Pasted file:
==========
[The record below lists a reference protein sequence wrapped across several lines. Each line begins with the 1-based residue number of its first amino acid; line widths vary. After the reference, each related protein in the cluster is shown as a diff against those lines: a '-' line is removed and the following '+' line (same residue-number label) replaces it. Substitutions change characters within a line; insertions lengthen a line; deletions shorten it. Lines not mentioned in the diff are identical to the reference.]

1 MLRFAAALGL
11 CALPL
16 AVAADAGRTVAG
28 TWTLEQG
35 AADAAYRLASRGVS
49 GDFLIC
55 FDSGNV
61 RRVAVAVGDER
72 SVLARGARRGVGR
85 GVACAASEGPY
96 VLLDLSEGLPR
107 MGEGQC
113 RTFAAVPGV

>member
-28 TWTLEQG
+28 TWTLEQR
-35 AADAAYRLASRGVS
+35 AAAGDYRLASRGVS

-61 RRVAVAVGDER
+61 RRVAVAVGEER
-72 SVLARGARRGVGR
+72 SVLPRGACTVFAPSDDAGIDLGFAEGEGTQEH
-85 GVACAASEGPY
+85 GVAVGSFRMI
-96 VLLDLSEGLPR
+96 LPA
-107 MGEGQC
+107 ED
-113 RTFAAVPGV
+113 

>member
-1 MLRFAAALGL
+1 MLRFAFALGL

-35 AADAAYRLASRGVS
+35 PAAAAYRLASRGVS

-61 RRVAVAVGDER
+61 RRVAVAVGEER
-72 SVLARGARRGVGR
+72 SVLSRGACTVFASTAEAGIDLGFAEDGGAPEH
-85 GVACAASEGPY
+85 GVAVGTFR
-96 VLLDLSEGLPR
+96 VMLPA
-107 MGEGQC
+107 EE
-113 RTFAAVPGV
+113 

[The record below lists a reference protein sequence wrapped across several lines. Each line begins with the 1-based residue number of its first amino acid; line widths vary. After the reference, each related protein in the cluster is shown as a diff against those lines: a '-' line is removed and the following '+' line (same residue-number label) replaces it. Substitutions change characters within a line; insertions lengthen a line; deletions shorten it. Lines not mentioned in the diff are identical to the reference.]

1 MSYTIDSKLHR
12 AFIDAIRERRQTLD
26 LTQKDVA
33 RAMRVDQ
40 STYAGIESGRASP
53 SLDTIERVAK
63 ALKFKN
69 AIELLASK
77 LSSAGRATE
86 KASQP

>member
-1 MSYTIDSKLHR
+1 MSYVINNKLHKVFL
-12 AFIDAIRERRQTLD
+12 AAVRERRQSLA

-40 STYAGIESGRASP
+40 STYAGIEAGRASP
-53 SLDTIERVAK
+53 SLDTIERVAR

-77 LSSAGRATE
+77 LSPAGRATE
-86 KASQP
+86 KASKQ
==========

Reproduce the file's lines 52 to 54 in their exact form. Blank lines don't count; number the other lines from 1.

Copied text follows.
26 LTQKDVA
33 RAMRVDQ
40 STYAGIESGRASP